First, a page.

Posted by gregferrara on July 10, 2015
With few exceptions, movies have one ending. Most of the time, the ending you see on the screen is not only the ending intended, it’s the only ending anyone ever had in mind. Sometimes the ending is changed, though, either to make a movie play better to specific audiences or because some studio head didn’t like how it came off. Some famous examples are Fatal Attraction, in which the Glenn Close character kills herself while framing the Michael Douglas character (test audiences didn’t react well and another ending was filmed where Douglas and Anne Archer off Close) and Brazil which had not only a different, happier, ending put on the movie by the studio but had many changes throughout the film as well. And, of course, Suspicion is famous for altering the plot from the novel upon which is was based. There’s still debate over whether Hitchcock didn’t like keeping Cary Grant from being the killer (read all about under the “Production” header here for the details). Now this post isn’t about alternate endings, really. If you like, you can go to Google, type in “alternate endings” and be treated to thousands of links for “The Ten Best/Worst Alternate Endings in Movies” that will contain variations for the same movies from the last 25 years or so (these lists are never aware that movies existed before 1990). No, it’s more about how a little change can make a big difference and how I’ve thought about one movie again and again because its ending, how they chose to end it and how they almost did, haunts me still. And be warned, SPOILERS abound.
Posted by Kimberly Lindbergs on July 9, 2015
Female film composers are a rarity but there are some wonderful examples of talented women working behind the scenes who managed to flourish under the tight deadlines imposed by film studios while creating memorable music for the movies.
One of my favorite female composers is the late Elisabeth Lutyens who was born on July 9th in 1906. On the occasion of what would have been her 109th birthday if she had managed to live that long, I thought I’d celebrate her career in British horror films where Lutyens earned her “Horror Queen” moniker by composing some of the genre’s most innovative, accomplished and unsettling soundtracks.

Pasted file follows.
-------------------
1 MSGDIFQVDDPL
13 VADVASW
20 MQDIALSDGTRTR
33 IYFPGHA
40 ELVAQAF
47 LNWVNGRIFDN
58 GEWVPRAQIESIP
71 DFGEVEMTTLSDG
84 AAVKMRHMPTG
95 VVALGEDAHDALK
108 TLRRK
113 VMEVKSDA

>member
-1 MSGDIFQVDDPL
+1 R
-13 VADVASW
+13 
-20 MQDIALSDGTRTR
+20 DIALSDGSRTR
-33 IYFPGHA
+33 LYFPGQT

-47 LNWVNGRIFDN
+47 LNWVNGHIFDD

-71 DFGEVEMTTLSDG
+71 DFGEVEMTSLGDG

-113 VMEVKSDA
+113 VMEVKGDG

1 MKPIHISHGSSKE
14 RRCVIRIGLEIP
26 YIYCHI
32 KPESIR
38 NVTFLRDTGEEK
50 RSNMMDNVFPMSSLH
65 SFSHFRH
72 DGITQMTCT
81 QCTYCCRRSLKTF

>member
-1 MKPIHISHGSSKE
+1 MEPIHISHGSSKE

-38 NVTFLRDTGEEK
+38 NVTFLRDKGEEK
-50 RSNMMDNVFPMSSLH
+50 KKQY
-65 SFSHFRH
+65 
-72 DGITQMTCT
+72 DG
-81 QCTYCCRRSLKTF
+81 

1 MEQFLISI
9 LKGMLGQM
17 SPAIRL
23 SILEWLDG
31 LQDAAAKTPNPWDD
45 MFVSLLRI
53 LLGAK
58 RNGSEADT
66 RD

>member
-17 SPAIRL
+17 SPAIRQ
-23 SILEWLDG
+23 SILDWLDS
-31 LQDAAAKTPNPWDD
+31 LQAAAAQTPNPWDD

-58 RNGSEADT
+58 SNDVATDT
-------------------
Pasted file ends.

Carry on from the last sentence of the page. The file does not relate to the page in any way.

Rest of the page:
Posted by Richard Harland Smith on July 8, 2015
Tune in to TCM on Saturday night at 11pm (PST)/2am (EST) for a double shot of swampy sensuality and kudzu-choked carnality with occasional violence. [...MORE]
Posted by R. Emmet Sweeney on July 7, 2015
In 1945 Frank Borzage signed a lavish five-year deal with the penurious Republic Pictures, and it granted him unusual autonomy over his projects. I’ve Always Loved You was the first film he made for Republic, and he invested it with the full force of his religious romanticism, where love is the one true savior. Limited only by the restraints of the Production Code, the film has the barest of plots, its three main characters floating around each other on a plane of pure feeling, their shifting passions expressed through music and color scheme – it was the only film ever shot in three-strip Technicolor for Republic. Set in and around the classical music world of Carnegie Hall, the most impassioned contact occurs during cross-cutting between separate renditions of Rachmaninoff’s “Second Piano Concerto”. If you give yourself over to it (and you can on the Olive Films Blu-ray, out now), the last act miracle achieves an emotional intensity akin to that of Rossellini’s Voyage to Italy. French filmmaker and critic Luc Moullet wrote it was “perhaps Borzage’s masterpiece….The excess of insipidness and sentimentality exceeds all allowable limits and annihilates the power of criticism and reflection, giving way to pure beauty.” In Film Comment, Kent Jones described it as an “extreme film brought to the brink of madness.” Beauty and madness are the son and the Holy Spirit in Borzage’s trinity, in which God is love.